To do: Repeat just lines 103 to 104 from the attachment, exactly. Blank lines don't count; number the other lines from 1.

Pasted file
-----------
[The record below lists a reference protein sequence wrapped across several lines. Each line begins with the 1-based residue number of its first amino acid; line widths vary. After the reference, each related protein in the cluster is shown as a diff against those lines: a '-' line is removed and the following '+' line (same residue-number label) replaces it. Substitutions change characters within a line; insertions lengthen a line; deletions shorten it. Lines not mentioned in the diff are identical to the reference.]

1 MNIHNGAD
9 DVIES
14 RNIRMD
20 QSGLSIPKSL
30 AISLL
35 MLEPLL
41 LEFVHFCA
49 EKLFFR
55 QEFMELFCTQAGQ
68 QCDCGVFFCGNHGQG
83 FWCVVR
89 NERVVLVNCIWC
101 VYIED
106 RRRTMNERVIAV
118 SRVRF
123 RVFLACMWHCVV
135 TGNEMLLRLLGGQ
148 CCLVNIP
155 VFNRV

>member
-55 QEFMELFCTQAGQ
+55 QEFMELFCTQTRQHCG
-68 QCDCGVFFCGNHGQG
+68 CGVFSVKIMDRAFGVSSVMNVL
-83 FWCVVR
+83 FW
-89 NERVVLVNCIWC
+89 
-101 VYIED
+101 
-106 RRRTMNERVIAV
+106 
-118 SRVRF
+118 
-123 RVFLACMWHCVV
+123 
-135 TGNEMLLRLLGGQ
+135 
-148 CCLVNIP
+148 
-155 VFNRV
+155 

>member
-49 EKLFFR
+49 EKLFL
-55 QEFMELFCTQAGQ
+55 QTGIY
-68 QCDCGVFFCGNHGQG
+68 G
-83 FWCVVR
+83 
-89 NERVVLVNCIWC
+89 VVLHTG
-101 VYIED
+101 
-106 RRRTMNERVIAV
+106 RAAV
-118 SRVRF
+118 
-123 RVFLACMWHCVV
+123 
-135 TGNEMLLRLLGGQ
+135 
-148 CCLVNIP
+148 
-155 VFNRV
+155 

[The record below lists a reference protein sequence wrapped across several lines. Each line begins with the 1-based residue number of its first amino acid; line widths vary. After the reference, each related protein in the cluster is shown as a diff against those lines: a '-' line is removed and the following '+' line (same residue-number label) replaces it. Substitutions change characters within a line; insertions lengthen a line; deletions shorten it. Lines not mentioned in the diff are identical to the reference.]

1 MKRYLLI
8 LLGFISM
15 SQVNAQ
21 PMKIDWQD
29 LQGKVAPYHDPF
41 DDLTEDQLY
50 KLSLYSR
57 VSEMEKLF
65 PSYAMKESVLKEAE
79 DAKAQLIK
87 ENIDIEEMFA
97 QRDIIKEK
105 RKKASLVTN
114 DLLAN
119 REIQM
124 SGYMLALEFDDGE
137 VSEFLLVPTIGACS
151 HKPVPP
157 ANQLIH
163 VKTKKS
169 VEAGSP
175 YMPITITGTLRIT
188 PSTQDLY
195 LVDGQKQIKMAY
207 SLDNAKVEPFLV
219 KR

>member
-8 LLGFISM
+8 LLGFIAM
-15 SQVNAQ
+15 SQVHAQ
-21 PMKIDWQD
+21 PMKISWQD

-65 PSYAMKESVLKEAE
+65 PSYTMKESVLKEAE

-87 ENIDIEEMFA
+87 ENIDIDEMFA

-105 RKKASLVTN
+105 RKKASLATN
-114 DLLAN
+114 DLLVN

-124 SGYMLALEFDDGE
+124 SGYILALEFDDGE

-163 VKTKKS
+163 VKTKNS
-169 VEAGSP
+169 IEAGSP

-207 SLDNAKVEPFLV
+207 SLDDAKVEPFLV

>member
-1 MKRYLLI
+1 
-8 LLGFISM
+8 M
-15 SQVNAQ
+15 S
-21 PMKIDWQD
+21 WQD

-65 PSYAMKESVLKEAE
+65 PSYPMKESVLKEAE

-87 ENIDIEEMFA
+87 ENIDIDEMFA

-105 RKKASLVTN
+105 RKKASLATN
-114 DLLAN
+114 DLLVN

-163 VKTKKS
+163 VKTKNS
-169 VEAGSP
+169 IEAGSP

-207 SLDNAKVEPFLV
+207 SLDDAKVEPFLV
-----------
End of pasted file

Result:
-65 PSYAMKESVLKEAE
+65 PSYTMKESVLKEAE